Republican presidential nominee Mitt Romney and President Barack Obama answer a question during the third presidential debate at Lynn University, in Boca Raton, Florida. (AP Photo/Pool-Win McNamee)

Obama, Romney make final push in last debate — Latinos weigh in

BOCA RATON, Fl — It was the final one.  Barack Obama and Mitt Romney went toe to toe on the last debate here at Lynn University, the last chance the two candidates had to appear together on stage  in this neck-and-neck race and convince voters they should be the next president.  Latino political analysts say on this one, President Obama benefited from the ‘incumbent advantage.’

“Like in past presidential debates, the foreign policy format benefits the incumbent President, and President Obama reminded the audience he was Commander-in-Chief,” said Matt Barreto, who teaches political science at the University of Washington and is a principal in the polling firm Latino Decisions.  “Romney has no foreign policy experience, so he didn’t have the comfort level, and a grasp of the issues the way Obama could talk about them,” he added.

Northern Arizona University political science professor and NBC Latino contributor Stephen Nuno agrees. “Obama clearly came out on top, he has the knowledge to explain the context of the decisions he’s made, whereas  Governor Romney could only speak more in generalizations,” Nuno added.

In snap polls of undecided voters after the debate, voters gave Obama the lead, according to CNN and CBS.

The issues of  Latin American relations and immigration were not topics brought up by moderator Bob Schieffer from CBS.

After the debate, Juntos Con Romney co-chair Hector Barreto said, “I was very gratified that it was Mitt Romney who brought up Latin America, who talked of doing more trade with the region, and was the  one who said we have issues in Venezuela, we have issues in Cuba.” He also said Romney “made the case” to Latino voters that he would represent their interests.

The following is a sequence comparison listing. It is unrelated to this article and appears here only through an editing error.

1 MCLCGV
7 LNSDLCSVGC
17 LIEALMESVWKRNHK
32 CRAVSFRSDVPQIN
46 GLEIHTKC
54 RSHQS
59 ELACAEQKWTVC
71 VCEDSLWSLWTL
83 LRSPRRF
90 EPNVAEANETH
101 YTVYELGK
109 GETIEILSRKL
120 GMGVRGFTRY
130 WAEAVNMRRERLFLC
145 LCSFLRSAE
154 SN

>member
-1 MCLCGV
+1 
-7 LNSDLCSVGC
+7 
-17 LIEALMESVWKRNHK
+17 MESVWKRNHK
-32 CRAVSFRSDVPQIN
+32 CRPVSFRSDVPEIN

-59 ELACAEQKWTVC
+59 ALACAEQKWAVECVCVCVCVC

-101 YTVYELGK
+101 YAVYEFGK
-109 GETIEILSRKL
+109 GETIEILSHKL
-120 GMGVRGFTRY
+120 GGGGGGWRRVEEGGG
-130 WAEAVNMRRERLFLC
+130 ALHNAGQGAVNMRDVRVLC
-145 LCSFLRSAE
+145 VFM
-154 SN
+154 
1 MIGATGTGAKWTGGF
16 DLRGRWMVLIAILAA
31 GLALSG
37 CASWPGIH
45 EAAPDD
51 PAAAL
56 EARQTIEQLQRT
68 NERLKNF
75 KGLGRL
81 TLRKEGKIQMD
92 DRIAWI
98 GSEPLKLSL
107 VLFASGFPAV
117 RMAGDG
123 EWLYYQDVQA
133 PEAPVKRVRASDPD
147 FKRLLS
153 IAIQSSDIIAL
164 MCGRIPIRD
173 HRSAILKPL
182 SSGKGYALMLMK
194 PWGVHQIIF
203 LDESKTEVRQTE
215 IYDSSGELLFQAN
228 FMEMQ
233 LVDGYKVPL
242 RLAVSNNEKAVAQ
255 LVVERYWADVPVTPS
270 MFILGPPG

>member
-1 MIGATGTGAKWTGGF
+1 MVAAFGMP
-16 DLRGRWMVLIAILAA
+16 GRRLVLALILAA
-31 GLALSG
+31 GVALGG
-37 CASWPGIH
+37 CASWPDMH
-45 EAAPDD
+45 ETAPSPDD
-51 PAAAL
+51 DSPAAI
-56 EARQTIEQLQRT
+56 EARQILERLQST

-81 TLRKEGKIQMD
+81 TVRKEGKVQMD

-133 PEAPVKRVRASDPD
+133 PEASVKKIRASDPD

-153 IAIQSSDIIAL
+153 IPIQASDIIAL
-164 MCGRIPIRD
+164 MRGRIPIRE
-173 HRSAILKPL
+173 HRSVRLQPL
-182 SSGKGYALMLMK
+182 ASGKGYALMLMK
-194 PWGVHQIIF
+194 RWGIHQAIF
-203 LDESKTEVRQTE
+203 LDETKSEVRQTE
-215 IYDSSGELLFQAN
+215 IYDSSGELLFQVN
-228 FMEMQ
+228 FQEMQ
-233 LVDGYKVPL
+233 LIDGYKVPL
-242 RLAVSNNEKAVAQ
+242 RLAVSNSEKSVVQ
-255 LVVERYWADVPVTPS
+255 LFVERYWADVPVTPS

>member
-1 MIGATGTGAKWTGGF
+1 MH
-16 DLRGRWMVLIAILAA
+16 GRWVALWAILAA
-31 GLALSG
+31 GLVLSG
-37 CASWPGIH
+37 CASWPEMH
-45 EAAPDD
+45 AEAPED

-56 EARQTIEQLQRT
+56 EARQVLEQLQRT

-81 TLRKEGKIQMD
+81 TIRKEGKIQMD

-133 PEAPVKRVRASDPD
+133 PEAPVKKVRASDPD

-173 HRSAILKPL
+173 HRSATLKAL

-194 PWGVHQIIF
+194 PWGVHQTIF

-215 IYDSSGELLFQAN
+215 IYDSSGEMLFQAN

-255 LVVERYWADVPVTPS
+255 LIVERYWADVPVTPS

But Dan Restrepo, an Obama campaign spokesperson who was the administration’s top Latin America advisor, fired back. “Look, two passing references to Latin America in a debate does not change the fundamentals of the President’s record on Latin America, no president has visited the region more times, in his first four years in office, exports are up more than 50 percent, we have new free trade agreements with Colombia, and Panama, and all of that is a function of his leadership,” said Restrepo.

One of the candidates’ primary clashes came on whether to reduce funding for the military, and how. Governor Romney criticized President Obama for reducing the budget and size of the Navy to its lowest levels, which in turn prompted  Obama to ridicule Romney, saying there are fewer “horses and bayonets” because the nature of the military has changed. In the spin room tonight, Florida Republican Senator Marco Rubio said it was “unfortunate and ridiculous” for Obama to make that comparison. Rubio added Romney’s job was to lay out what he would do differently if he were elected President, “and he clearly did this,” according to Rubio.

Obama for America spokesperson Pedro Pierluisi, Puerto Rico‘s Resident Commissioner, said Romney was “ambiguous and vacillating, and at times embraced and coincided with President Obama’s politics.” Obama made a clear point that the U.S. is stronger “when its fiscal house is in order, and when we invest in education, and growing our economy here,” he added.

Florida Republican State Senator Anitere Flores said Governor Romney “did a really great job of laying down his vision of a stronger America. We can’t afford going down the path where we’ve been.”

With two weeks to go, Latinos in both campaigns say they will be working nonstop until November 6th.  National polls consistently put Obama at a strong advantage over Romney among Hispanics, but turnout matters, and both campaigns say they will be working to the bitter end.

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